A new optimisation procedure for uncertainty reduction by intelligent wells during field development planning
Grebenkin, Ivan Mikhailovich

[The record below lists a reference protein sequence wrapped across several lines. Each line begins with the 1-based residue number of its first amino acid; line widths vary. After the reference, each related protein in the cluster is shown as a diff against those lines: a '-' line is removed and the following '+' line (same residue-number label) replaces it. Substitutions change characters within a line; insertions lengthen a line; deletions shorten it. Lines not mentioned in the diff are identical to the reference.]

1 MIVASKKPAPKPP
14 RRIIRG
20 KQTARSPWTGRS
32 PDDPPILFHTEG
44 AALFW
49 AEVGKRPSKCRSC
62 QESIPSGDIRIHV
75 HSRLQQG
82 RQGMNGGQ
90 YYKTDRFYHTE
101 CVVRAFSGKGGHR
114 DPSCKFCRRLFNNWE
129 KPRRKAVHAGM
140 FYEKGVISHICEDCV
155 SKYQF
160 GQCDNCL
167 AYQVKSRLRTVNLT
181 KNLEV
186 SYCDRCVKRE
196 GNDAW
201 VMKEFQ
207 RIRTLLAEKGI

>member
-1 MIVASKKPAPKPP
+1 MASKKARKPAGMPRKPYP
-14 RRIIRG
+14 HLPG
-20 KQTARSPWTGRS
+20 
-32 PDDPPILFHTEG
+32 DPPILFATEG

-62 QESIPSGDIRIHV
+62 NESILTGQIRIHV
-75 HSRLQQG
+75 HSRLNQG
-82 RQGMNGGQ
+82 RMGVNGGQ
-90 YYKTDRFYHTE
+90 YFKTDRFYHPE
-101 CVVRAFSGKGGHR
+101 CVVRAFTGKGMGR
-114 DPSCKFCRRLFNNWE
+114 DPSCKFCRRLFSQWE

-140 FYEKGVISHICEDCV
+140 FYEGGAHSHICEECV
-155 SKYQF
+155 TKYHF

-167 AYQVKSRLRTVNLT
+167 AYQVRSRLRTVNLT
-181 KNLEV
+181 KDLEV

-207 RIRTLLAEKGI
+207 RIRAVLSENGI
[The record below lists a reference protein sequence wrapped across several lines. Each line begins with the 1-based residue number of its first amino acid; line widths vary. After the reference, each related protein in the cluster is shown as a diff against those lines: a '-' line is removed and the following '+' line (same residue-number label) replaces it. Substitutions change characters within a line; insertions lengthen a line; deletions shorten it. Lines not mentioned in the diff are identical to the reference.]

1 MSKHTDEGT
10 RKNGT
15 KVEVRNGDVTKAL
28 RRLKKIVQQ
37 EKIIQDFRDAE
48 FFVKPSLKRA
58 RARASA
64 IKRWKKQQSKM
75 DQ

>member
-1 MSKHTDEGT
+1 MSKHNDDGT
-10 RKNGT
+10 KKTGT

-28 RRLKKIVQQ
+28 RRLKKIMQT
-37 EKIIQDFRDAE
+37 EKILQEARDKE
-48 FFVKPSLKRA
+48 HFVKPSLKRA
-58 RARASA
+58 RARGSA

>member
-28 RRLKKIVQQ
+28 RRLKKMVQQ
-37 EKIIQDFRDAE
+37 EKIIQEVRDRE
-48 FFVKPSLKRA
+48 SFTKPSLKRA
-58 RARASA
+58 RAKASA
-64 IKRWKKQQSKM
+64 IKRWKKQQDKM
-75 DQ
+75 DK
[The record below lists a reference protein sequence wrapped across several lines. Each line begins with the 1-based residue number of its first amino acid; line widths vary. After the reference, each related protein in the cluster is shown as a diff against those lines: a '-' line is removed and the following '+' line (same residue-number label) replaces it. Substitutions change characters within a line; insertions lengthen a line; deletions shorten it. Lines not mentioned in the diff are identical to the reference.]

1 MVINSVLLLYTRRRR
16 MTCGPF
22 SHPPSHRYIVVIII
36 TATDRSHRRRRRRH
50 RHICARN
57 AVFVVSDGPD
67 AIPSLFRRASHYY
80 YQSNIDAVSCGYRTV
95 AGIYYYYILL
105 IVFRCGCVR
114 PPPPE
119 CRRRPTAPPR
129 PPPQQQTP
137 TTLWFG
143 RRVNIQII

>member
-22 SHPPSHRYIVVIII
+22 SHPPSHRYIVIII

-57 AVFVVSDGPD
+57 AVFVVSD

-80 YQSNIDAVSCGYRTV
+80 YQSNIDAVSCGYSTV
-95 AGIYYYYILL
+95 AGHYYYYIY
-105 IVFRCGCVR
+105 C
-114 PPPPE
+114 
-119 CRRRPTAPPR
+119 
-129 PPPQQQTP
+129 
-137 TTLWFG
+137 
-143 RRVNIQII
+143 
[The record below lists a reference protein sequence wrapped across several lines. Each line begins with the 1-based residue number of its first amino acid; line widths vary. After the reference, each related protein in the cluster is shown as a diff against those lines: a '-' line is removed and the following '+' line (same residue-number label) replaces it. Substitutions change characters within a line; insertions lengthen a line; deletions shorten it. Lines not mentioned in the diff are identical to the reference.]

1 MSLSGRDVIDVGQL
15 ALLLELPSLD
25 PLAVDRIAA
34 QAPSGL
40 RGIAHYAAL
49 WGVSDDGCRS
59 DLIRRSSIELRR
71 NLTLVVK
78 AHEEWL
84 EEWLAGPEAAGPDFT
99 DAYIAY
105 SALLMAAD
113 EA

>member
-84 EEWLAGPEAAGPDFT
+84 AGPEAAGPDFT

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The uncertainty in the produced oil volume can be minimised by substituting intelligent wells (IWs) for conventional wells. A previous study showed that IWs reduce the impact of geological uncertainty on the production forecast (Birchenko, Demyanov et al. 2008). This investigation has now been extended to the “dynamic” parameters (fluid contacts, relative permeabilities, aquifer strength and zonal skin). The efficiency of the IWs in reducing the total production uncertainty due to the reservoir’s dynamic parameters was found to be comparable to that reported for the static parameters. However, this later study identified that the result was strongly dependent on the strategy employed to optimise the field’s performance. Experience has shown that challenges arise while using commercial software for optimisation of a typical, modern field with multiple reservoirs and a complex surface production network. Inclusion of the optimisation algorithm dramatically increases the calculation time in addition to showing stability and convergence problems. This thesis describes the development of a novel method of a reactive control strategy for ICVs that is both robust and computationally fast. The developed method identifies the critical water cut threshold at which a well will operate optimally when on/off valves are used. This method is not affected by the convergence problems which have lead to many of the difficulties associated with previous efforts to solve our non-linear optimisation problem. Run times similar to the (non-optimised) base case are now potentially possible and, equally importantly, the optimal value calculated is similar to the result from the various optimisation software referred to above. The approach is particularly valuable when analysing the impact of uncertainty on the reservoir’s dynamic and static parameters, the method being convergent and independent of the point used to initiate the optimization process. “Tuning” the algorithm’s optimisation parameters in the middle of the calculation is no longer required; thus ensuring the results from the many realisations are comparable.